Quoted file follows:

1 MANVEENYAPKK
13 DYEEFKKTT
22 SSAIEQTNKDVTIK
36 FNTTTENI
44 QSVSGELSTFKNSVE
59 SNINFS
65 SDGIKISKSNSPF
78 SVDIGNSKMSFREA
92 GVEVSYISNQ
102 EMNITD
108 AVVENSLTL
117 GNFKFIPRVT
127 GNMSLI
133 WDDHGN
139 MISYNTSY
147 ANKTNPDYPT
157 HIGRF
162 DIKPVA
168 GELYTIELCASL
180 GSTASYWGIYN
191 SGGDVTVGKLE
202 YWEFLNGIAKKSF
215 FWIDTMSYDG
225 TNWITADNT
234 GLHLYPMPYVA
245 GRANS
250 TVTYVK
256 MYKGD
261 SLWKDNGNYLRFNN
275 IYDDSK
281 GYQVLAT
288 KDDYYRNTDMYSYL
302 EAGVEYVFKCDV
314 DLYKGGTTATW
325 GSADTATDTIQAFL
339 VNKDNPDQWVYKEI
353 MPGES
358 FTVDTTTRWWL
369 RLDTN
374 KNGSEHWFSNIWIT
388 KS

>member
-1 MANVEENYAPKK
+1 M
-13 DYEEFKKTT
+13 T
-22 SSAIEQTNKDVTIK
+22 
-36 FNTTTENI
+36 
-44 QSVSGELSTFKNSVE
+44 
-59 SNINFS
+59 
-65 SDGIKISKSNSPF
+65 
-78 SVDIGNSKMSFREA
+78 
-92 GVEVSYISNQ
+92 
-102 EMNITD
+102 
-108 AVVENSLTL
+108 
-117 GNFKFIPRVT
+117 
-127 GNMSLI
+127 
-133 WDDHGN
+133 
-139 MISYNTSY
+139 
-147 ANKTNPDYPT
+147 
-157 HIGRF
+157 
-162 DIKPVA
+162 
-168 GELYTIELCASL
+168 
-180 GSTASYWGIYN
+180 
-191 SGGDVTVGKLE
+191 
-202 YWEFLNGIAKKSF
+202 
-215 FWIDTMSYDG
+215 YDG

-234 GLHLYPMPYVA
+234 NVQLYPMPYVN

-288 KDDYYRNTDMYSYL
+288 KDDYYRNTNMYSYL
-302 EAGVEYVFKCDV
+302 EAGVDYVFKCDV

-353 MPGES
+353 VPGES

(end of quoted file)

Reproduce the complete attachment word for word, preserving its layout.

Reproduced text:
1 MANVEENYAPKK
13 DYEEFKKTT
22 SSAIEQTNKDVTIK
36 FNTTTENI
44 QSVSGELSTFKNSVE
59 SNINFS
65 SDGIKISKSNSPF
78 SVDIGNSKMSFREA
92 GVEVSYISNQ
102 EMNITD
108 AVVENSLTL
117 GNFKFIPRVT
127 GNMSLI
133 WDDHGN
139 MISYNTSY
147 ANKTNPDYPT
157 HIGRF
162 DIKPVA
168 GELYTIELCASL
180 GSTASYWGIYN
191 SGGDVTVGKLE
202 YWEFLNGIAKKSF
215 FWIDTMSYDG
225 TNWITADNT
234 GLHLYPMPYVA
245 GRANS
250 TVTYVK
256 MYKGD
261 SLWKDNGNYLRFNN
275 IYDDSK
281 GYQVLAT
288 KDDYYRNTDMYSYL
302 EAGVEYVFKCDV
314 DLYKGGTTATW
325 GSADTATDTIQAFL
339 VNKDNPDQWVYKEI
353 MPGES
358 FTVDTTTRWWL
369 RLDTN
374 KNGSEHWFSNIWIT
388 KS

>member
-1 MANVEENYAPKK
+1 M
-13 DYEEFKKTT
+13 T
-22 SSAIEQTNKDVTIK
+22 
-36 FNTTTENI
+36 
-44 QSVSGELSTFKNSVE
+44 
-59 SNINFS
+59 
-65 SDGIKISKSNSPF
+65 
-78 SVDIGNSKMSFREA
+78 
-92 GVEVSYISNQ
+92 
-102 EMNITD
+102 
-108 AVVENSLTL
+108 
-117 GNFKFIPRVT
+117 
-127 GNMSLI
+127 
-133 WDDHGN
+133 
-139 MISYNTSY
+139 
-147 ANKTNPDYPT
+147 
-157 HIGRF
+157 
-162 DIKPVA
+162 
-168 GELYTIELCASL
+168 
-180 GSTASYWGIYN
+180 
-191 SGGDVTVGKLE
+191 
-202 YWEFLNGIAKKSF
+202 
-215 FWIDTMSYDG
+215 YDG

-234 GLHLYPMPYVA
+234 NVQLYPMPYVN

-288 KDDYYRNTDMYSYL
+288 KDDYYRNTNMYSYL
-302 EAGVEYVFKCDV
+302 EAGVDYVFKCDV

-353 MPGES
+353 VPGES